From a new working paper on “The Political Economy of Deforestation in the Tropics” by Robin Burgess, Matthew Hansen, Benjamin Olken, Peter Potapov, and Stefanie Sieber (link),
Logging of tropical forests accounts for almost one-fi fth of greenhouse gas emissions worldwide, significantly degrades rural livelihoods and threatens some of the worlds most diverse ecosystems. This paper demonstrates that local-level political economy substantially affects the rate of tropical deforestation in Indonesia. Using a novel MODIS satellite-based dataset that tracks annual changes in forest cover over an 8-year period, we fi nd three main results. First, we show that local governments engage in Cournot competition with one another in determining how much wood to extract from their forests, so that increasing numbers of political jurisdictions leads to increased logging. Second, we demonstrate the existence of “political logging cycles,” where illegal logging increases dramatically in the years leading up to local elections. Third, we show that, for local government officials, logging and other sources of rents are short-run substitutes, but that this a¤ect disappears over time as the political equilibrium shifts. The results document substantial deviations from optimal logging practices and demonstrate how the economics of corruption can drive natural resource extraction.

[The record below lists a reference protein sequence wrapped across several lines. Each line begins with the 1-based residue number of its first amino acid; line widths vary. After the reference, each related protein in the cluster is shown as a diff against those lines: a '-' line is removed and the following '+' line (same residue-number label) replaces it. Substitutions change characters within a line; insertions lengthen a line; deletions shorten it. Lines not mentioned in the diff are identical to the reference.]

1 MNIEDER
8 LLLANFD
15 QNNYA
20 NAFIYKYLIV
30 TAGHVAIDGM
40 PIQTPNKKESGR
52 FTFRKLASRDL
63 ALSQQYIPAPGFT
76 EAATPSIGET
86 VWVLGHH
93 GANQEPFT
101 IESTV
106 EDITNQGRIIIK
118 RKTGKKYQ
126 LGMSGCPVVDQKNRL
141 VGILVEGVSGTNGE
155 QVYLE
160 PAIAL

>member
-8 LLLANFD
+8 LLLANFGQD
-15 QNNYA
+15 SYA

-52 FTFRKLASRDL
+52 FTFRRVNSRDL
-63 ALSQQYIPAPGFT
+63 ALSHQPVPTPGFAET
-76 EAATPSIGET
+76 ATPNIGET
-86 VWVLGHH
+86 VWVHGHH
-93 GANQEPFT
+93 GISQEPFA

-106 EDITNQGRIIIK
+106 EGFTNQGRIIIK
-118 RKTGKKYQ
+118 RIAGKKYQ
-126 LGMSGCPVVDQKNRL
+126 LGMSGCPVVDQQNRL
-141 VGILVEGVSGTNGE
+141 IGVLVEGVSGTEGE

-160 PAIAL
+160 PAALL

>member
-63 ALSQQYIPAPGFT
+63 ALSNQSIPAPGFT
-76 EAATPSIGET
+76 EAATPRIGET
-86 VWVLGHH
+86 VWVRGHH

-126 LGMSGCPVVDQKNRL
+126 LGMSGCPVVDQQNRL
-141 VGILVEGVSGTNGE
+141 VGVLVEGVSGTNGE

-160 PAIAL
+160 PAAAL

There’s lots to like about the paper, including a well-identified causal story. (They were lucky that others had already done most of the leg-work needed to demonstrate this.) It is also a timely contribution, as Indonesia is one of the pilot cases for the new global REDD initiative to deal with green house gas build up through forest protection “carbon credits” (link). This kind of “diagnostic” research can determine intervention points that should be targeted by future programs aiming to promote forest conservation. It’s already a long paper, but their case would be strengthened if they provided some narrative accounts that demonstrated the plausibility of their interpretation of the data.